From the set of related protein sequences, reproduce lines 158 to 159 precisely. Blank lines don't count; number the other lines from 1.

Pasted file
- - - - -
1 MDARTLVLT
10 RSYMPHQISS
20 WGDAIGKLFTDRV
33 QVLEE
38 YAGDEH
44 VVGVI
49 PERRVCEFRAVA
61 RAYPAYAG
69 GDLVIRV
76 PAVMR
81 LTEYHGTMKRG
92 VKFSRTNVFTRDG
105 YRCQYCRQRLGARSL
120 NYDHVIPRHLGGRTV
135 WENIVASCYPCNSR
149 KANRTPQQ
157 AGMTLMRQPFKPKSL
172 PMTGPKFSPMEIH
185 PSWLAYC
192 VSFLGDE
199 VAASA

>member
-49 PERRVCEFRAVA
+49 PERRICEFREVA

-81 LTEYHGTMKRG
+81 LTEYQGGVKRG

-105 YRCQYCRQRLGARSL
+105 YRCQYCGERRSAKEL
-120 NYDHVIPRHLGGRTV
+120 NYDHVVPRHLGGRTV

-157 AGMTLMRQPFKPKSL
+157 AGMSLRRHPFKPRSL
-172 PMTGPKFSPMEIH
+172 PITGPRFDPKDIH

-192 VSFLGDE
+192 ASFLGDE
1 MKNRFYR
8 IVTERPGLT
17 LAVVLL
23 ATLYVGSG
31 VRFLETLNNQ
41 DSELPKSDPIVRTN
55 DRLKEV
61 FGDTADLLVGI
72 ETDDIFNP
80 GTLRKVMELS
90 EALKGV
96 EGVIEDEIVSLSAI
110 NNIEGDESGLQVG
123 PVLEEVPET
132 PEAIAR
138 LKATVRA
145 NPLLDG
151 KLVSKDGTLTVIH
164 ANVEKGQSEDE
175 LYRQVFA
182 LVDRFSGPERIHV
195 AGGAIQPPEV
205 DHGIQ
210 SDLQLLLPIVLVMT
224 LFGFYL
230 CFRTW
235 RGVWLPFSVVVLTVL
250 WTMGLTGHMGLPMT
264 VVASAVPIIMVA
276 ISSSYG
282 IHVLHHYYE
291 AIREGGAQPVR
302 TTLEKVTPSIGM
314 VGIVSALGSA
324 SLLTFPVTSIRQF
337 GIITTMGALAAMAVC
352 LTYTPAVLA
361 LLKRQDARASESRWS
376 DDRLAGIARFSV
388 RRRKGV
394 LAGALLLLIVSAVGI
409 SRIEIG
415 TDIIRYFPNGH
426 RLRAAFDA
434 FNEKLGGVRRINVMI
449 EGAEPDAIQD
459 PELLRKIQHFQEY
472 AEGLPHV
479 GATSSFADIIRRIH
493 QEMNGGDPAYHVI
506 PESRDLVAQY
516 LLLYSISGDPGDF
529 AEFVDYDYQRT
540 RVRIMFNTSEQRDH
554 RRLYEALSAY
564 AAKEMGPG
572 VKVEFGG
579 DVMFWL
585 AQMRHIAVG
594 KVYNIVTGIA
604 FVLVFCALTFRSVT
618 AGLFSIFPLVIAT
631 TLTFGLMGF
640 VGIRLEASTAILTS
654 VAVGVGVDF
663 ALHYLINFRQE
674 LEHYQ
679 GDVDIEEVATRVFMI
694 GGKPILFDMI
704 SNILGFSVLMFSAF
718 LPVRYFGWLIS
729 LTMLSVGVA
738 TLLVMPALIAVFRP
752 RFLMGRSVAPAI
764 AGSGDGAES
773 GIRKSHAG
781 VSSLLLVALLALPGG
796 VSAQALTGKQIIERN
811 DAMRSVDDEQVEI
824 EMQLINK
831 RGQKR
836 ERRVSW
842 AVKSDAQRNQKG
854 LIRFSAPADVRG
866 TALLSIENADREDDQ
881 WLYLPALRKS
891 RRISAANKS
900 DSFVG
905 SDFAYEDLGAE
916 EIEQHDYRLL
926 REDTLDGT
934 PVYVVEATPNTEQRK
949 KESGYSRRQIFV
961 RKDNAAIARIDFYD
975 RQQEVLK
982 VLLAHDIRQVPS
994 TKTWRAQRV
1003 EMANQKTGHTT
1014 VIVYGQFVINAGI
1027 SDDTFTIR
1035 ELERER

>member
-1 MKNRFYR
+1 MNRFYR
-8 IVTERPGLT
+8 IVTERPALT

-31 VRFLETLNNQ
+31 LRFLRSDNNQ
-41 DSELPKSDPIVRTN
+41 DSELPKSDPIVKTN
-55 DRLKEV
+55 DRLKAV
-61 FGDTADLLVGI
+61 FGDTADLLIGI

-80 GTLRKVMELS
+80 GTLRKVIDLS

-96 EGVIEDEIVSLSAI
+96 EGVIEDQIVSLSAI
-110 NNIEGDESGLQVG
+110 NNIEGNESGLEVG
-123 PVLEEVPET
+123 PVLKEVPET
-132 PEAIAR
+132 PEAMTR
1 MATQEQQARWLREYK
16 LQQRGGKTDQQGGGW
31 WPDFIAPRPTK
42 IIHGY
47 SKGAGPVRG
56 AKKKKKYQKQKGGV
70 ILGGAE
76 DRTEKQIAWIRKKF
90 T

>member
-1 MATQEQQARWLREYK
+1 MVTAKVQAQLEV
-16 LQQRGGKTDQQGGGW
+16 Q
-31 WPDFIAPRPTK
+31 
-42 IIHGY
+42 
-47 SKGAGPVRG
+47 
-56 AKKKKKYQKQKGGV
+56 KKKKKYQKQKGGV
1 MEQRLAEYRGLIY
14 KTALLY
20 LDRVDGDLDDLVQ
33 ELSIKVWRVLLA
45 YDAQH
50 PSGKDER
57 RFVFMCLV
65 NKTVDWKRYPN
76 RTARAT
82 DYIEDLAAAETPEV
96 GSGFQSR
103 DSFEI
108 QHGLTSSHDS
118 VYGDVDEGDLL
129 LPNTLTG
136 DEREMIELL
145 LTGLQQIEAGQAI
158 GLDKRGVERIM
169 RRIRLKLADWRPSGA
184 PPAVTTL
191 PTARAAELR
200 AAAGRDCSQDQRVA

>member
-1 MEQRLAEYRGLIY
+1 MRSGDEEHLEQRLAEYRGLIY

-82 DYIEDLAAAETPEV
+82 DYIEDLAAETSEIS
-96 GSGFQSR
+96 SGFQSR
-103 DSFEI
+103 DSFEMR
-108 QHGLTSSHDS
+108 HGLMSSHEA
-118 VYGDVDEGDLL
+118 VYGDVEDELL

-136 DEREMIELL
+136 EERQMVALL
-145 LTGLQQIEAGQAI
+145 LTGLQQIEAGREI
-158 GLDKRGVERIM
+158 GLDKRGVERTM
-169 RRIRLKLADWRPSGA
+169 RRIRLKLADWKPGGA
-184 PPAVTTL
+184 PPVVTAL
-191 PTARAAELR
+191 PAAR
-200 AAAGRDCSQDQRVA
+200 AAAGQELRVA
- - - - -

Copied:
+123 PVLKEVPET
-132 PEAIAR